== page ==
SETAC Remains Closed Without Funds, Employees or Board of Directors

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New Non-Profit Formed to Deliver PrEP to Community

Francisco Javier Arjona Barbosa
Francisco Javier Arjona Barbosa

The Solidaridad Ed Thomas Asociación Civil (SETAC) remains closed as former workers claim non-payment and mistreatment by director Paco Arjona (Francisco Javier Arjona Barbosa). 

At its highpoint, SETAC had at least eight full time employees – not counting contractors that may have cleaned the office, etc. and a yearly budget of approximately $3.2 million ($3,276,000) pesos a year (approximately $192,705 USD). Those funds covered rent on two large locations, staff salaries and services provided to clients.

Arjona, on the other hand, continues to talk about the success of SETAC since he and his partner, Ed Thomas, started the non-profit organization in 2009 and talks about rebuilding and moving forward.

The New NonProfit PrEP Committee is made up (left to right) Paul Crist, Mikel Alvarez, Jet De La Isla, Don Pickens and Mike Owens. It is NOT associated with the current SETAC. Photo composition by Oscar Almeida.
The New NonProfit PrEP Committee is made up (left to right) Paul Crist, Mikel Alvarez, Jet De La Isla, Don Pickens and Mike Owens. Photo composition by Oscar Almeida.

And as Arjona struggles with these issues, former employees and financial supporters of SETAC have started a new non-profit organization to continue to provide free and low cost PrEP to the LGBTQ+ community. That effort has generated lots of interest in the community, with many business leaders stepping forward to provide funding, computers, office supplies, desks and even office space. 

The Board of Directors

SETAC has operated without a board of directors for at least the last two or more years – that is, an active board of directors. But Arjona told O&APV in a communication that he is its director and legal representative. It’s clear that he has maintained a firm control over the organization.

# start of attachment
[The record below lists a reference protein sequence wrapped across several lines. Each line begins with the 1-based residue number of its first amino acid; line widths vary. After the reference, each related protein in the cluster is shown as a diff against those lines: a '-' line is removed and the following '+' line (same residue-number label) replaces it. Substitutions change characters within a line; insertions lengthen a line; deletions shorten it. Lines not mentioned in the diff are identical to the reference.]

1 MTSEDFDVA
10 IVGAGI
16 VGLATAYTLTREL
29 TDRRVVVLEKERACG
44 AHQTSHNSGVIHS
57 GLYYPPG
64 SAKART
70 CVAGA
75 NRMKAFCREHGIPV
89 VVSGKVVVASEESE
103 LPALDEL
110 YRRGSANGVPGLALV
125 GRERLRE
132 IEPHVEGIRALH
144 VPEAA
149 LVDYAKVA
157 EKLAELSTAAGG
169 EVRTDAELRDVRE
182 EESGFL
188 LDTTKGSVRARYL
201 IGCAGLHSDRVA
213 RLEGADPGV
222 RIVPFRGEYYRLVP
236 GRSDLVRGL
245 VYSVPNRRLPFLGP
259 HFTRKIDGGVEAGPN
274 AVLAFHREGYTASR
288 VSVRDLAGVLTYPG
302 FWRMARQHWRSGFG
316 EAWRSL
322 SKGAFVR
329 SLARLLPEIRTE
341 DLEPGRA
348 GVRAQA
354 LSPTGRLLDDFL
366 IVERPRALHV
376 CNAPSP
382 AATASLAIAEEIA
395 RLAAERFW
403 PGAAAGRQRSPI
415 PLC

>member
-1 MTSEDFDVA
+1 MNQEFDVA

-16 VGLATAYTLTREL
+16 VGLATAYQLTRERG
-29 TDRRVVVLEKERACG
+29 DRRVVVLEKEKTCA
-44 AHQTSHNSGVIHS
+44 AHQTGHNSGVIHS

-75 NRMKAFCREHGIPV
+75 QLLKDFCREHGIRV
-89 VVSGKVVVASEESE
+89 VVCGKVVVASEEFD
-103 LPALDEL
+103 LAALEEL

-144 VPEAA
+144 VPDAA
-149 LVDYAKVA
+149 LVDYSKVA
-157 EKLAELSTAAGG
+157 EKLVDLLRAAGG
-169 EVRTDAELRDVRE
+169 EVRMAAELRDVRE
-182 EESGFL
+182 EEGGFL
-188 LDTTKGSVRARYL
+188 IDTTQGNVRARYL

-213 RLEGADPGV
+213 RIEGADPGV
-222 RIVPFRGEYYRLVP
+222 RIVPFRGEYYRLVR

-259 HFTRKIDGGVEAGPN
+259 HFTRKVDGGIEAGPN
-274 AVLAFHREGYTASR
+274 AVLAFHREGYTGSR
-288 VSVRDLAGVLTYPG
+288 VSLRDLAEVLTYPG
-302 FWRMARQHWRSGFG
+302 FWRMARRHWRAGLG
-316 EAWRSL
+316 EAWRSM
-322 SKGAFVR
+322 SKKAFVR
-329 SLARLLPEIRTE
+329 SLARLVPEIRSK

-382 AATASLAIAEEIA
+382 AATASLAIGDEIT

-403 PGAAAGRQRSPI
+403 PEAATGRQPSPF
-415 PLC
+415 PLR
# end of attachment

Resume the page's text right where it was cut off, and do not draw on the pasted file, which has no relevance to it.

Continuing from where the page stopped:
A photo of SETAC Founder Ed Thomas (right) and Paco Arjona, taken in 2014.
A photo of SETAC Founder Ed Thomas (right) and Paco Arjona, taken in 2014.

In legal documents filed with the government, it lists (Registro Federal de las Organizaciones de la Sociedad Civil) its legal representatives as Francisco Javier Arjona Barbosa, general administrator;  Ed Thomas, president and legal representative; Sergio Rebolledo Macías, secretary; Emmanuel Carretero, treasurer; and Iliana Marcela Ruiz Orozco. You can view that here.  It says the board offices were appointed on June 28, 2011 for an indefinite period. Arjona was appointed on Oct. 29, 2009, for an indefinite period. 

In March 2018, SETAC posted that it’s board of directors were: Under the directive of Articles 180 and 181 of the State of Jalisco’s Civil Code, the following members concluded their membership on said board: Francisco de Santiago Rojas, Moisés Guardado Altamirano, Edgar Martín Hernández, y Nahum Santiago Arizmendi. Individuals joining the board of directors in 2018 included: Denise Deramee, Editor, Banderas News;  Javier Jiménez, owner of several businesses in Emiliano Zapata, among them, Flamingos and Garbo; Vidal Meza Peña, Owner, Almar Resort/Mantamar; Don Pickens, Owner, Casa Cupula; Cristóbal Rodríguez, Manager, El Ropero de Jovany; Iliana Marcela Ruiz Orozco, Dermatologist in charge of the Sexually Transmitted Infections Unit at CAPASITS; Marc Serrao, Real Estate Broker, Applegate Realtors; Ed Thomas, Founder, SETAC and Gustavo Silva Lacroix, Manager, Casa Cupula (this was the only post we could find that listed any board members). But none of this was noted on the legal document filed with the government stating who serves on the board.